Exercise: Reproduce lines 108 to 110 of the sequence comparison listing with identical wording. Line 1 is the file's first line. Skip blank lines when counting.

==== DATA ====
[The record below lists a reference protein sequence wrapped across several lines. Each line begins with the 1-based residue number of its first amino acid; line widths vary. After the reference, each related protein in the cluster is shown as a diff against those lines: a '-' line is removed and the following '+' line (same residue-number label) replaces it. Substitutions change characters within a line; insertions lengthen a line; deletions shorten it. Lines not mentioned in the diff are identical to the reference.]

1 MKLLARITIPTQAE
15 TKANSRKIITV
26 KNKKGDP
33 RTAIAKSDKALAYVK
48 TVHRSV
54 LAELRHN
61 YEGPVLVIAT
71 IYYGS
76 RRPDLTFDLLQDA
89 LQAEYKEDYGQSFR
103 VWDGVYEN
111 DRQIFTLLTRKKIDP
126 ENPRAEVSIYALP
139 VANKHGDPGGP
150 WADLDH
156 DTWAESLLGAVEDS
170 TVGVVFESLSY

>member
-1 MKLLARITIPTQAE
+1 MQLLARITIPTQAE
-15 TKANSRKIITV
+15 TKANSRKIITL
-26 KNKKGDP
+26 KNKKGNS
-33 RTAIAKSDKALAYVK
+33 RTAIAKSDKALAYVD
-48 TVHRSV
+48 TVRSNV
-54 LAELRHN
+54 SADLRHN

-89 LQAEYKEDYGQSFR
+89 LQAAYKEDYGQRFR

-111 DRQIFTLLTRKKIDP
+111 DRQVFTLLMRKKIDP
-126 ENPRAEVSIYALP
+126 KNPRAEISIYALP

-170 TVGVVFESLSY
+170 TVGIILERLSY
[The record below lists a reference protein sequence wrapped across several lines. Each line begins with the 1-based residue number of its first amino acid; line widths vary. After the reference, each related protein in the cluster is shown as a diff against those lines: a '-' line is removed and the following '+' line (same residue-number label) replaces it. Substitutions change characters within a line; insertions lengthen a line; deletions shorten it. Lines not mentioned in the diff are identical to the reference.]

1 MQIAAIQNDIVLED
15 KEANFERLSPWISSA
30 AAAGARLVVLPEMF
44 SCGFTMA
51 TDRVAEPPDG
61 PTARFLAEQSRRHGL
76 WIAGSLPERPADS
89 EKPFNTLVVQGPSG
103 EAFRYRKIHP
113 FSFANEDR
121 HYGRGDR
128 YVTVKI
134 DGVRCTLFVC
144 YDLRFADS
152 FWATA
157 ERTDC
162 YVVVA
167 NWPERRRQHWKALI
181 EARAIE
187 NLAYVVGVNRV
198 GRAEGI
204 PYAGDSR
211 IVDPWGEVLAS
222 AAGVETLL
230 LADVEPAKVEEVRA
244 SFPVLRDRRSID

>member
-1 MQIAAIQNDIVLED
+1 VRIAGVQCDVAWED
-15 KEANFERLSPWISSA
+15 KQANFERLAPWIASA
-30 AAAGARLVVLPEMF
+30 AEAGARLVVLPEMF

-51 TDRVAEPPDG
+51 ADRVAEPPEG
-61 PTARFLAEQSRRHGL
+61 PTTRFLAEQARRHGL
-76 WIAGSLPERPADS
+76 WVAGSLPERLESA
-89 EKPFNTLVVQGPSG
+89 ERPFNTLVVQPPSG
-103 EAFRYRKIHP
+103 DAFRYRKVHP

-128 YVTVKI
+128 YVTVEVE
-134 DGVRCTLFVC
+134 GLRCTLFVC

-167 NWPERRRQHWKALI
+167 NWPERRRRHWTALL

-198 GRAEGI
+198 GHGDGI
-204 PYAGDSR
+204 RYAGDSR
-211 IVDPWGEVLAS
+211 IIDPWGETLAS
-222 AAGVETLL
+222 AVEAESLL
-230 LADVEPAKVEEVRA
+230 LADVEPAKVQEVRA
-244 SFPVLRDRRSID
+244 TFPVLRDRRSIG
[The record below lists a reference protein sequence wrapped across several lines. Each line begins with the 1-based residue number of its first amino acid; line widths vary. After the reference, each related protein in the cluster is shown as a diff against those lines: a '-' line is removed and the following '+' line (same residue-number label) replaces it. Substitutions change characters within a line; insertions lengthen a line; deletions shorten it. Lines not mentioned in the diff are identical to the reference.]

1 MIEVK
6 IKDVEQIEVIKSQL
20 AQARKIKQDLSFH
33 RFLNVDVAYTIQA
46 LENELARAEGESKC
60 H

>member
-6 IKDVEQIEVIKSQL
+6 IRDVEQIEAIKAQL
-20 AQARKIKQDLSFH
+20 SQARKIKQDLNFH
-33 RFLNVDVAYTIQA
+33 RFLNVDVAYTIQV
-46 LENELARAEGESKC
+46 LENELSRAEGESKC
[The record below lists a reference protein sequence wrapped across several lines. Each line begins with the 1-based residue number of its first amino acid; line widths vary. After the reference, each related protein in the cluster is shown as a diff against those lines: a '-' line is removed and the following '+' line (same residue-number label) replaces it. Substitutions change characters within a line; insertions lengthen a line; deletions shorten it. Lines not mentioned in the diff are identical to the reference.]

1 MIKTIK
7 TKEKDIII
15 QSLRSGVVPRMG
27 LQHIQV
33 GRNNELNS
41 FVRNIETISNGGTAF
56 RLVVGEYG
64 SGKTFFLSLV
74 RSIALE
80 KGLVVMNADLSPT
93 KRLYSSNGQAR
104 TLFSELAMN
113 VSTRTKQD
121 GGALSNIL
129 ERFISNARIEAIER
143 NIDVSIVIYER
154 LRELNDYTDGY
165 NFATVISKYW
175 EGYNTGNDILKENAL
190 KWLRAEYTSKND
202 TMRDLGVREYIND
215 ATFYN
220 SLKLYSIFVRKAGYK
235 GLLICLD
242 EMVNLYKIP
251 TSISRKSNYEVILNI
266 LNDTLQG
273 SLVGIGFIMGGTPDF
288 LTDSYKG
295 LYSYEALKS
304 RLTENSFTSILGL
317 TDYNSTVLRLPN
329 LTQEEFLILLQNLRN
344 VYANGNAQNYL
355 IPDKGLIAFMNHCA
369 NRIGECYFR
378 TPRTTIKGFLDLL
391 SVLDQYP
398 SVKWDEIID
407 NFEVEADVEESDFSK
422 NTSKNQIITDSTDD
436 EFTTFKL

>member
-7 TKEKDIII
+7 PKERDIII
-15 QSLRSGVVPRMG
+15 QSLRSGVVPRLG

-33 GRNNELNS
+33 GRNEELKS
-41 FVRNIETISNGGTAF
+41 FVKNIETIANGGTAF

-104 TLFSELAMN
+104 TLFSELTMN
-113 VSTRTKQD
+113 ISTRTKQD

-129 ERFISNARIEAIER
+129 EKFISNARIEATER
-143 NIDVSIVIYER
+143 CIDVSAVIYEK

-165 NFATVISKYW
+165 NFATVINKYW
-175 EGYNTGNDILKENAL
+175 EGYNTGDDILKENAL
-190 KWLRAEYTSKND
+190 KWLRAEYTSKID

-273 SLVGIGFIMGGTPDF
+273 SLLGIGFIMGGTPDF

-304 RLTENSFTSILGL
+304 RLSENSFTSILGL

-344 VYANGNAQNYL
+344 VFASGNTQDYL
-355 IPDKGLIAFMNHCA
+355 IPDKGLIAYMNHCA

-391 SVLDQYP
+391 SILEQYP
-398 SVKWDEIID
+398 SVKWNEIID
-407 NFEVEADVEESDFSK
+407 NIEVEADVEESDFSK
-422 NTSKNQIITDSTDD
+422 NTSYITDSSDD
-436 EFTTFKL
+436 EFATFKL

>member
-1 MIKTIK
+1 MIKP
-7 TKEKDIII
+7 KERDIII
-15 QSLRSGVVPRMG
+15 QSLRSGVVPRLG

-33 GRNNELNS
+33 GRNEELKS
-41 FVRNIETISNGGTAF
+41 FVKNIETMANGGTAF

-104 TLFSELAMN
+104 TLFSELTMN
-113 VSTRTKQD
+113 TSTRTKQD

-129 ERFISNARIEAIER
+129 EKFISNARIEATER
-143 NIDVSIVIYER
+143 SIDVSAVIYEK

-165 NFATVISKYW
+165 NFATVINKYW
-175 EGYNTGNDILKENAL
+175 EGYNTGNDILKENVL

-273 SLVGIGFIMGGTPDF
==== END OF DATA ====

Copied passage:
60 H

>member
-6 IKDVEQIEVIKSQL